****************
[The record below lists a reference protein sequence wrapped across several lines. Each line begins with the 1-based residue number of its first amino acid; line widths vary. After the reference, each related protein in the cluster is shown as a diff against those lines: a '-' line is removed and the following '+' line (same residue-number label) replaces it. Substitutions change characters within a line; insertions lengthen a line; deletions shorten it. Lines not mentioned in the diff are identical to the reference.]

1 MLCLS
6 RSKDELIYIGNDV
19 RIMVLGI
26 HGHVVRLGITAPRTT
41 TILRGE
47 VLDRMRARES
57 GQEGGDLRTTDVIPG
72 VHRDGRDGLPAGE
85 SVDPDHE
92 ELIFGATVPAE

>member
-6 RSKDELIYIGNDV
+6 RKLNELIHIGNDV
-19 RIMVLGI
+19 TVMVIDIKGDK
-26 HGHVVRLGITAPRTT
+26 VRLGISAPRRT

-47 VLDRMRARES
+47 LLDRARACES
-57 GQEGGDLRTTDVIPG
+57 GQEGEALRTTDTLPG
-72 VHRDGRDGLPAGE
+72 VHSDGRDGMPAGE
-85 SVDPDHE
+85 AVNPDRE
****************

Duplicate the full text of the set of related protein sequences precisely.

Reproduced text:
[The record below lists a reference protein sequence wrapped across several lines. Each line begins with the 1-based residue number of its first amino acid; line widths vary. After the reference, each related protein in the cluster is shown as a diff against those lines: a '-' line is removed and the following '+' line (same residue-number label) replaces it. Substitutions change characters within a line; insertions lengthen a line; deletions shorten it. Lines not mentioned in the diff are identical to the reference.]

1 MLCLS
6 RSKDELIYIGNDV
19 RIMVLGI
26 HGHVVRLGITAPRTT
41 TILRGE
47 VLDRMRARES
57 GQEGGDLRTTDVIPG
72 VHRDGRDGLPAGE
85 SVDPDHE
92 ELIFGATVPAE

>member
-6 RSKDELIYIGNDV
+6 RKLNELIHIGNDV
-19 RIMVLGI
+19 TVMVIDIKGDK
-26 HGHVVRLGITAPRTT
+26 VRLGISAPRRT

-47 VLDRMRARES
+47 LLDRARACES
-57 GQEGGDLRTTDVIPG
+57 GQEGEALRTTDTLPG
-72 VHRDGRDGLPAGE
+72 VHSDGRDGMPAGE
-85 SVDPDHE
+85 AVNPDRE